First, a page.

From Observing Power to Improving Power: Loss Localization in the Distribution Grid through Topology

L2 suspension tower, part of an electrical transmission system, featuring cables suspended between tall pylons.
Rose Galloway Green, Unsplash

PI and co-PIs: June Lukuyu (University of Washington); Genevieve Flaspohler (nLine Inc.); Mohini S Bariya (nLine); Joshua Adkins (nLine Inc.); Kwame Abrokwah (nLine Inc.); Noah Klugman (nLine Inc.)

Funding amount: $140,000

Project overview: Meeting the energy demands of low- and middle-income countries while addressing climate change requires more efficient electric grids, reducing power loss from malfunctioning equipment and overloaded lines. This project, based in Ghana, aims at a cost-effective solution to this problem, involving machine learning algorithms to detect and localize distribution grid losses, particularly in the low-voltage networks where most issues occur. Identifying such issues promptly can better enable grid operators in Ghana and elsewhere to improve grid reliability and effectively meet power demand, lowering both costs and associated greenhouse gas emissions.

Full abstract:

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Climate change mitigation and adaptation requires adequate, affordable, clean energy for all. Electric grids are central in this future and must shoulder new burdens, delivering energy from intermittent and distributed sources to meet growing demand. This challenge will be particularly acute for grids in low- and middle-income countries (LMICs), where per capita energy consumption is forecasted to grow dramatically but resources to develop and maintain grid infrastructure are limited. LMIC grids are already strained and weak, as evidenced by measures of network losses, which are often up to 30% in LMICs compared to a baseline of 5% in richer nations. Strengthening LMIC grids to meet climate challenges within resource constraints demands a new level of operational efficiency, particularly in the low-voltage distribution network where the majority of losses and issues originate. Detecting and targeting sources of loss and system weakness in the distribution grid, such as faulty transformers, overloaded lines, and malfunctioning regulating equipment, is critical for efficient grid operation. However, the distribution grid in LMICs is a vast, essentially un-sensed infrastructure; problems go long unnoticed and undiagnosed, leading to costly inefficiencies with human and environmental consequences. Existing approaches to detecting sources of loss in the distribution grid require sensing systems that would take decades to enable at scale and are prohibitively expensive in LMICs. We propose an alternative: a low-cost, flexible framework that couples voltage sensing at subsampled customer connections with machine learning algorithms to estimate grid topology and localize losses in distribution networks.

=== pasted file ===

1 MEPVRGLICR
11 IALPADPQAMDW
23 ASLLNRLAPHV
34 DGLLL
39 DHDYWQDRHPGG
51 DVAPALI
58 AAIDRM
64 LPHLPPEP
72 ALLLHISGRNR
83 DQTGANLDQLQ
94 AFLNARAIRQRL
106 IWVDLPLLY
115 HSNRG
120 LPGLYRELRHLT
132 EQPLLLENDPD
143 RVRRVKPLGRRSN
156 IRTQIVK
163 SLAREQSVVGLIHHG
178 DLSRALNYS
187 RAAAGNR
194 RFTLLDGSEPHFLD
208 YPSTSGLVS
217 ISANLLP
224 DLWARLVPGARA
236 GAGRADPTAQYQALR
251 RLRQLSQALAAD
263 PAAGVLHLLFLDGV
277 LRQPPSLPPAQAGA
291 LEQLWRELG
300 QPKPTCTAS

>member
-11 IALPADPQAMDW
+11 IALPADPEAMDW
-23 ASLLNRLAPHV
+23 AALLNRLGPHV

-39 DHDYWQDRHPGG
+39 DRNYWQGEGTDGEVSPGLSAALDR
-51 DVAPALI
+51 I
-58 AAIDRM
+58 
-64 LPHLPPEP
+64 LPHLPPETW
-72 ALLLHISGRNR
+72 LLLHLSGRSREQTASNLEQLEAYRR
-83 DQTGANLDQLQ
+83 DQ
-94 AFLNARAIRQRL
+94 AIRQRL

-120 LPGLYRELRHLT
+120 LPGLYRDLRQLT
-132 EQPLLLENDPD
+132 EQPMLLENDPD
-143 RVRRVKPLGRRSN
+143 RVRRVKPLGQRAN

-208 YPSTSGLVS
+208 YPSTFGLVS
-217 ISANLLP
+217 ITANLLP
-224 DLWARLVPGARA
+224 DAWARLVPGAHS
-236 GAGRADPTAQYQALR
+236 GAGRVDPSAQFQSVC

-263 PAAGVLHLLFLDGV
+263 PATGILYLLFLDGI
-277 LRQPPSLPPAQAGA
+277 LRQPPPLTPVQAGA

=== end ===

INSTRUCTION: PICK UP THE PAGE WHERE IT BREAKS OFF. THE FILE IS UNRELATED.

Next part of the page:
Power & Energy Societal Adaptation & Resilience Unsupervised & Semi-Supervised Learning